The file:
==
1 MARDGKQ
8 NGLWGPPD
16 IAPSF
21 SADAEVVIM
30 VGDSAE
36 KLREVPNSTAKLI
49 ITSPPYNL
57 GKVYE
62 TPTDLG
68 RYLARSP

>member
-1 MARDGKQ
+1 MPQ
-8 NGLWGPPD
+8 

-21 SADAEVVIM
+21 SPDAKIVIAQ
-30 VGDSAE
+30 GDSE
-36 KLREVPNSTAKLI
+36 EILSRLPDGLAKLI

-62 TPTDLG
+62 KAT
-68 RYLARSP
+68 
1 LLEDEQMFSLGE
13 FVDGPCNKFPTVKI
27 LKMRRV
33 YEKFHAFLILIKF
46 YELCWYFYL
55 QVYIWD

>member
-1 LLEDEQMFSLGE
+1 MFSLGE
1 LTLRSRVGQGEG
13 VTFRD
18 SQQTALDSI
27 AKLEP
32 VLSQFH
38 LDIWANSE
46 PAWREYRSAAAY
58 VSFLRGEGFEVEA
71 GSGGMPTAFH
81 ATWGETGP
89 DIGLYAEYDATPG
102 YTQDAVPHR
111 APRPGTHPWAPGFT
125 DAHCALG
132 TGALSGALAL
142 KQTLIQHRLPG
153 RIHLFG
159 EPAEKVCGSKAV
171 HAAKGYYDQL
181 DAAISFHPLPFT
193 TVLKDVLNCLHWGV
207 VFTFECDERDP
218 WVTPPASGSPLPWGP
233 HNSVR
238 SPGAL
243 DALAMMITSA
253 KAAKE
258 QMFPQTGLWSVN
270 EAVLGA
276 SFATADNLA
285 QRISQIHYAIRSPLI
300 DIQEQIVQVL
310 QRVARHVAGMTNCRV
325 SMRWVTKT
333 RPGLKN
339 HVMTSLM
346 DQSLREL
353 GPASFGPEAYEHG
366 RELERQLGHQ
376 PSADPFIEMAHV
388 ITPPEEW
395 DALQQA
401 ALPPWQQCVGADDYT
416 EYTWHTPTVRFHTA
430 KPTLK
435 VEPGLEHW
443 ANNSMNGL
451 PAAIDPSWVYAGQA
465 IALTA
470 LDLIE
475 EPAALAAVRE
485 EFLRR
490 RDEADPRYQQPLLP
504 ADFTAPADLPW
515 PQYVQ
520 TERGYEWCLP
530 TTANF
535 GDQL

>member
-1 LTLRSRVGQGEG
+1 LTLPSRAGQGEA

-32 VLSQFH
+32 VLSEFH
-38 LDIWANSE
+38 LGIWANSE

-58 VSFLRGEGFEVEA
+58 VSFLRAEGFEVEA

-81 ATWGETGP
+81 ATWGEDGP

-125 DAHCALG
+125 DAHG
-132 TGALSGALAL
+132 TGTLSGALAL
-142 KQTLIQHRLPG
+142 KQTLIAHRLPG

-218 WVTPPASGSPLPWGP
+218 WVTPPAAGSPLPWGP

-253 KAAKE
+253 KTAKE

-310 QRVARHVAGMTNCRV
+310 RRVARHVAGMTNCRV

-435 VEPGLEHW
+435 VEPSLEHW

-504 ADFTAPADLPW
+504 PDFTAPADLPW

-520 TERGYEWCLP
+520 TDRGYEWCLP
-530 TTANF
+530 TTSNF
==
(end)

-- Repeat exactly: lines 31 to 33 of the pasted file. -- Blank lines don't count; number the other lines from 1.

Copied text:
55 QVYIWD

>member
-1 LLEDEQMFSLGE